Coronation Day 1937

Wednesday 12th May 1937 saw the coronation at Westminster Abbey in London of King George VI and Queen Elizabeth. The date had been chosen for the coronation of King Edward VIII who had become king on the death of his father George V in January 1936. Although Edward VIII’s abdication in December resulted in a new king and queen on the throne, the coronation date of 12th May was retained.

In Solihull, the event was marked by a three-day carnival, which ran into the Whitsuntide weekend, and many of the villages now in the borough held their own celebrations.

Solihull Coronation Carnival was the eighth annual carnival held in the village, and the bunting-bedecked streets were crowded with visitors from all over the Midlands. It was billed in the Birmingham Gazette of 13th May 1937 as “a real whizz”, and newspapers in the run up to Coronation Day announced the following events:

  • Thursday 13th May – a fire brigade display in Malvern Park at 7.30pm and a search-light display by the 45th Royal Warwickshire Regiment Anti-aircraft R.E. (T.A.)
  • Friday 14th May – a walking race at 7.30pm from the Barley Mow in Solihull to the Red Lion in Knowle and, at 9.30pm a “stupendous firework display” in Malvern Park.
  • Saturday 15th May – billed as “The Great Day” and including an Historical Empire Pageant with the crowning at 2pm of the Carnival Queen, Miss Gwendoline Timbrell (19) from Olton. Carnival Chairman, Councillor W. E. Wright was to take the part of King George III for the occasion. There was also “a mammoth decorated procession”, a jazz-band contest in Malvern Park and a torch-light procession.

Nine jazz bands took part in the competition in Malvern Park, and Stirchley Belvedere Band were declared the winners.

Throughout the week an “Old English” Fun Fayre was also taking place in Malvern Park  and apparently on the Saturday “there was merriment until a late hour.”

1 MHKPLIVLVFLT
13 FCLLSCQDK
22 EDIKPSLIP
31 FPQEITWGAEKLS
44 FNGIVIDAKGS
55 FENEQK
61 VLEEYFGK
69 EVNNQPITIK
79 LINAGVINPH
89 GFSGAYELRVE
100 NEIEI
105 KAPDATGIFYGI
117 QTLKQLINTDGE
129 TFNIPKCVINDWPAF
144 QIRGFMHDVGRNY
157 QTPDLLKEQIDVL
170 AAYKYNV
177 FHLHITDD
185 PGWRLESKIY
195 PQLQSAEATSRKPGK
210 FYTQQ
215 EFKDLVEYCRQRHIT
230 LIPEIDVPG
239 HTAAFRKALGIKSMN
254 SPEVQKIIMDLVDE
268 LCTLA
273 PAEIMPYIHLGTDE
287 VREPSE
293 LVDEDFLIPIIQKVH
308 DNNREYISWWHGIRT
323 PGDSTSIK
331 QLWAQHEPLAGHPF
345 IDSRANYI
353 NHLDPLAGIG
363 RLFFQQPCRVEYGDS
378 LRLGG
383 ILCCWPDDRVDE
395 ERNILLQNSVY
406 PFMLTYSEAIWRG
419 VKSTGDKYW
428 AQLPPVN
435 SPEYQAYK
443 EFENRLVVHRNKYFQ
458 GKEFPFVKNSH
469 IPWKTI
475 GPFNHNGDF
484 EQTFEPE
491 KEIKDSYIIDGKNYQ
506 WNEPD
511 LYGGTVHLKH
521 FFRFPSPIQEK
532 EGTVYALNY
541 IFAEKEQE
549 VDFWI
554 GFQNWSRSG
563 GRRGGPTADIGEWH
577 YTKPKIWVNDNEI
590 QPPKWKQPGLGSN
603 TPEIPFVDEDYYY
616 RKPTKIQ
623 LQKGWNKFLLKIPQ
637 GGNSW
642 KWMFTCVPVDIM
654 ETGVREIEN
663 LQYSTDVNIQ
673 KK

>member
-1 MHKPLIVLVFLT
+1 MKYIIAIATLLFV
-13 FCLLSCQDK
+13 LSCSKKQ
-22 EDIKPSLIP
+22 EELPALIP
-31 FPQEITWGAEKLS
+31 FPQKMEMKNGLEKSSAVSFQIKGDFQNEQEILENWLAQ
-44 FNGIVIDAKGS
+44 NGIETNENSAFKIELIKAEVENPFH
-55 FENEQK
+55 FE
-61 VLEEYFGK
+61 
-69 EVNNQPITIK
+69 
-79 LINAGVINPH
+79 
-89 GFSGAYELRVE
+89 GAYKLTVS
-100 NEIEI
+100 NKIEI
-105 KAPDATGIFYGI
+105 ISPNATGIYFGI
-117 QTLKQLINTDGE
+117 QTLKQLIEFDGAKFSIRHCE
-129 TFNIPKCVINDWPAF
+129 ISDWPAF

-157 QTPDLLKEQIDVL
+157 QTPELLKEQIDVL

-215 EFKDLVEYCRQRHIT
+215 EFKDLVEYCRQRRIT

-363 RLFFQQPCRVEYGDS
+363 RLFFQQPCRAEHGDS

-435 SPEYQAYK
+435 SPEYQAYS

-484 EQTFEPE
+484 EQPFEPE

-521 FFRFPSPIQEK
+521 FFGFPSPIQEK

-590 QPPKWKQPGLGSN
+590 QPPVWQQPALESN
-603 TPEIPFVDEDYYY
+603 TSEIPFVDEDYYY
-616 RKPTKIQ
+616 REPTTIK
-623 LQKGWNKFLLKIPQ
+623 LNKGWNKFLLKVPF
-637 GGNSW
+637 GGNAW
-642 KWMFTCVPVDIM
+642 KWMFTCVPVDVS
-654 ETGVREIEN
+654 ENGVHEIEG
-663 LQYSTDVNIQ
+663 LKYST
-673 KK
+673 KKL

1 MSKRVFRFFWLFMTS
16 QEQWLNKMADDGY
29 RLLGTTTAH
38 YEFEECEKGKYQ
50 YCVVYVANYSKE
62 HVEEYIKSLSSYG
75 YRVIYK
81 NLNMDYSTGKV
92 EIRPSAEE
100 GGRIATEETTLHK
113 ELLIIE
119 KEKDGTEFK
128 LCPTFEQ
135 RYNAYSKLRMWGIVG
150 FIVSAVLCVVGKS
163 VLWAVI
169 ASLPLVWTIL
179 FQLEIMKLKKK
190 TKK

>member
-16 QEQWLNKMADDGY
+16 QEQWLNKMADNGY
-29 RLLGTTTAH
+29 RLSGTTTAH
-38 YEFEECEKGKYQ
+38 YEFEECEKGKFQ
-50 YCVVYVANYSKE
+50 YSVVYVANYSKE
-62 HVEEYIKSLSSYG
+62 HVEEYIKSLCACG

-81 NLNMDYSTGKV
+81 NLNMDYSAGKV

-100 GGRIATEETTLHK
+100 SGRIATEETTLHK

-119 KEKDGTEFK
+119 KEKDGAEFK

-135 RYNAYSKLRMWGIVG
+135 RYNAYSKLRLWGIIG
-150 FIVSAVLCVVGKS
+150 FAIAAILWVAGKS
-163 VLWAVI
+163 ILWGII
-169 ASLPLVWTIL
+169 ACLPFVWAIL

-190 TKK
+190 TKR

The photograph at the top of the page shows the staff of T. P. Davis, bakery, on Solihull High Street. The fancy dress costumes suggest that they are likely to have been in the decorated procession. 

In the surrounding villages similar events took place on a smaller scale.

  • Balsall Common’s celebrations began at 2pm with a children’s fancy dress parade, headed by a band and setting off from the Picture House by way of Station Road and Balsall Street to the Central Schools where judging took place. All children of school age in the district were presented with a Coronation mug and sporting events on the playing field for children up to the age of 14. Between 4-5.30pm tea was served to up to 150 children and 450 adults (all adults attending were requested to take along their own knife and fork).  Concerts by the band were held throughout the afternoon and evening. Sporting events for adults followed the tea, including a 20-minute football match restricted to those not belonging to any football club. Dancing on the green followed from 8.15 to 9.45pm and the outside celebrations concluded with a bonfire and fireworks in the adjoining field, kindly lent by Mr Chattaway, at 10pm. From 10.30pm until 2am a dance and carnival evening took place at Balsall Institute.
  • In Barston there was a united thanksgiving service at the church, sports during the afternoon, a sumptuous repast for all in the evening, followed by a dance.
  • Colonel C. J. H. Wheatley of Berkswell Hall lent his park for the festivities at Berkswell. After a service at the parish church there was maypole dancing in the park, afternoob tea, and sporting events for children and adults. Events concluded with a bonfire and fireworks.
  • At Bickenhill every resident was treated to a free lunch and there was a tennis tournament, fancy dress football, a tug-of-war and sports.
  • Coronation events at Castle Bromwich seem to have been fairly low-key, not least because 29th May 1937 saw a large Empire Air Day event taking place at the aerodrome. On Coronation Day the British Legion marched to the war memorial on which a crown was laid. A lunch and entertainment was provided for old people, followed by children’s sports, tea and entertainment.